Music Finds Its Own Way: an essay by Connie Kuhns
Readers’ Choice 2022
Part 10

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Tammy Wynette is one of several women on contributor Connie Kuhns’ playlist


Contributors Connie Kuhns and Debbi Salmonsen both have long histories in music.

Kuhns’ 40-year career has focused on women’s music and includes broadcasting, writing and photography. She is well known for launching one of the first ever women’s music radio shows in the ’80s – Rubymusic on Vancouver’s Co-op Radio which she produced and hosted for 15 years. Salmonsen has a deep history working in the not-for-profit sector including art direction and management during the last decade with both the Vancouver Folk Music Festival and the Calgary Folk Music Festival. She’s also an active part-time musician.Today’s post features Kuhns’ wide-ranging essay on a year in music plus a five-song, country-flavoured playlist. Salmonsen features two artists who played at last summer’s Vancouver Festival.

It’s a Wrap!The 5th Annual Readers’ Choice

This is the final instalment of this year’s Readers’ Choice. Thanks to Kurated readers for your enthusiastic reception and to all the contributors who shared their favourite music.

Kris Sig Plastic V3

29 January 2023

Debbi Lynn Salmonsen Vancouver, BC

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Clerel is based in Montreal and originally from Cameroon

2-song Playlist

  1. What I Like About You by Clerel
  2. Waiting On the River by Richard Inman

Clerel was born in Cameroon and influenced both by singing with his grandmother and Cameroon artists Manu Dibango and Francis Bebey and also by singing along to pop radio favourites like Michael Jackson.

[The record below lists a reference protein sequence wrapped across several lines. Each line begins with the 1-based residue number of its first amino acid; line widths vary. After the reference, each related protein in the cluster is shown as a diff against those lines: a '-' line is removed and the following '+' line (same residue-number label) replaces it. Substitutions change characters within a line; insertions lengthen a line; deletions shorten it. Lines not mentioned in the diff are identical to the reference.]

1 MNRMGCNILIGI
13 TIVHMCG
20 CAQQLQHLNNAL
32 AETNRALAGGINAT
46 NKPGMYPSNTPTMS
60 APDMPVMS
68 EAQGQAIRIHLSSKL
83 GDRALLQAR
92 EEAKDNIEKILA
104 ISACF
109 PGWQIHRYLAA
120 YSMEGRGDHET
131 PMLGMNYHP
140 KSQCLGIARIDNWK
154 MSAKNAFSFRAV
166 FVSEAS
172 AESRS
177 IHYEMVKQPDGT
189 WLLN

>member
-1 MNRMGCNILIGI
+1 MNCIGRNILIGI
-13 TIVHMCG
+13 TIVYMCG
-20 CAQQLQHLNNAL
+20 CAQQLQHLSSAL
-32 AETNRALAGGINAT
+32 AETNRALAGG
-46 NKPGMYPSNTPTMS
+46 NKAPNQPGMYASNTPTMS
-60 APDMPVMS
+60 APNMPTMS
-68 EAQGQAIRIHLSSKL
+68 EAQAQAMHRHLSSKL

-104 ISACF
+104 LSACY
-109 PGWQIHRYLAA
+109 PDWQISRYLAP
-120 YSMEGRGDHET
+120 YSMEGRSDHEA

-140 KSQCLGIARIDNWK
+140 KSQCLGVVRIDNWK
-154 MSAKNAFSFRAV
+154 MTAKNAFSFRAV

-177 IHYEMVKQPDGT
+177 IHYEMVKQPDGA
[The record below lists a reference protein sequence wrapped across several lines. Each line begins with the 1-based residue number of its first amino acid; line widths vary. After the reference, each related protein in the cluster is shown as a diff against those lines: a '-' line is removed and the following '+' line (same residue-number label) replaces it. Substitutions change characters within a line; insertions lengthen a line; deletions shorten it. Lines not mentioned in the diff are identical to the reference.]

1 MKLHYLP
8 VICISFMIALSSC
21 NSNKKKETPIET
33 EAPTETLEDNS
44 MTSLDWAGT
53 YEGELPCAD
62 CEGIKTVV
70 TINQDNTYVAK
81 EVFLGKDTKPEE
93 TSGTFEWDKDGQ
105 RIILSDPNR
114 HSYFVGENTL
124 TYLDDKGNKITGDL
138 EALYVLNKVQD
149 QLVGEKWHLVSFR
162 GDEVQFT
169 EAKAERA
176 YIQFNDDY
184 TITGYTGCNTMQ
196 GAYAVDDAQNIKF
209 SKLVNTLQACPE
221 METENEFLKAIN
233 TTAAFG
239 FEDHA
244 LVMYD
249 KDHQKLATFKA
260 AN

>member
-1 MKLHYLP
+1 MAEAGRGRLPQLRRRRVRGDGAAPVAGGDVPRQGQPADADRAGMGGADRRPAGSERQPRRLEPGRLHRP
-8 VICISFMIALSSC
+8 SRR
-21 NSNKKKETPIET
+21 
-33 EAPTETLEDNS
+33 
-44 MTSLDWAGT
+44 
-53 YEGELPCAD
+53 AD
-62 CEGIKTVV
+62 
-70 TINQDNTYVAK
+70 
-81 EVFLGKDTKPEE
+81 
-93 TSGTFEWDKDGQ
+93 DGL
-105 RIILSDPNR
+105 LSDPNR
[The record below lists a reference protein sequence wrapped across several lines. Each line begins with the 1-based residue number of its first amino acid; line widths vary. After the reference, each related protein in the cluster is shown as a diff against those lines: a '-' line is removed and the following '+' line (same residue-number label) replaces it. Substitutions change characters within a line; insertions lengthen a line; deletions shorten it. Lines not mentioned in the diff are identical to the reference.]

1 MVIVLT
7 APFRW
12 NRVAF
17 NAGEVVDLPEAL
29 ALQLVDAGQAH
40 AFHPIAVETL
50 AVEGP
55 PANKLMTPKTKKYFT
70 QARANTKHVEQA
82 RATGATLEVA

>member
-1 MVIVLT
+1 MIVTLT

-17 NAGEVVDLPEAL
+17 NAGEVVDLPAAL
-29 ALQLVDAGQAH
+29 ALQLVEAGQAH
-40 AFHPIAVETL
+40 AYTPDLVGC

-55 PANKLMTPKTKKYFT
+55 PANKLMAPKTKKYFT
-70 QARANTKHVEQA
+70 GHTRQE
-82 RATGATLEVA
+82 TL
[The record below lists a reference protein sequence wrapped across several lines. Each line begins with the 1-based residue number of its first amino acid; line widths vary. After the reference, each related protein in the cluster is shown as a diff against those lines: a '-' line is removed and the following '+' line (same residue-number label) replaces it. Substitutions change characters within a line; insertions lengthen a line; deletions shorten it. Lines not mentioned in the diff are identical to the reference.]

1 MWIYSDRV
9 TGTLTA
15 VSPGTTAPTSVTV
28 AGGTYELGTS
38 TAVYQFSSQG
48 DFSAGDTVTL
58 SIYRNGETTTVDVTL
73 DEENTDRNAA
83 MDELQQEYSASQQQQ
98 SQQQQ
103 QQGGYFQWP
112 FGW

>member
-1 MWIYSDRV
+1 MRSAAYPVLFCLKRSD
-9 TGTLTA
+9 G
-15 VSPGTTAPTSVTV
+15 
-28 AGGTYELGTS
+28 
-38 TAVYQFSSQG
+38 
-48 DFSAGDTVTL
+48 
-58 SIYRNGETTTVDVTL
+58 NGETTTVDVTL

It was while studying chemistry in Montreal – and a trip to Memphis and visit to Stax Records – he deepened his connection to soul and the music he performs today.  Not only did he finish his chemistry degree but, within a few years of starting to perform, he had a breakthrough performance on Stephen Colbert. He writes, plays guitar and sings beautifully, with an unusual grace and elegance that is deeply moving.   

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Richard Inman is a musician and indigenous cowboy

Richard Inman writes about the complexities of troubled lives with an honesty and poetic flair that is rare and beautiful.  I am not alone in thinking he is one of the best current songwriters in Canada, and his 2021 release “Come Back Through” has received deserved critical praise.  His ballads are emotionally intuitive, balanced just on the edge of what’s bearable in life, with a small dash of hope to keep trying.  

Like many eloquent troubadours, he writes from his lived experience.  He’s a real hard-living, indigenous cowboy who grew up riding the range and wrangling cattle, and who still loves that as much as performing.   Richard performs solo and with Fortune Block – a lovely harmonic/lyric collaboration with Amber Nielsen of Sweet Alibi.

About Debbi: Debbi Salmonsen considers music as one of her two key passions in life. Professionally, she is a seasoned non-profit leader, with experience in various social service, indigenous law, and arts organizations.

Connie Kuhns Saltspring Island, BC

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Loretta Lynn and Willie Nelson sing Lay Me Down (David McClister Photo)

5-song Playlist

  1. Tennessee Whiskey by Chris Stapleton
  2. Nobody But You by Blake Shelton & Gwen Stefani
  3. Stand By Your Man by Tammy Wynette
  4. River of Time by The Judds
  5. Lay Me Down by Loretta Lynn (feat. Willie Nelson)

Music Finds Its Own Way
Reading. Watching. Listening

It was a big year for reading.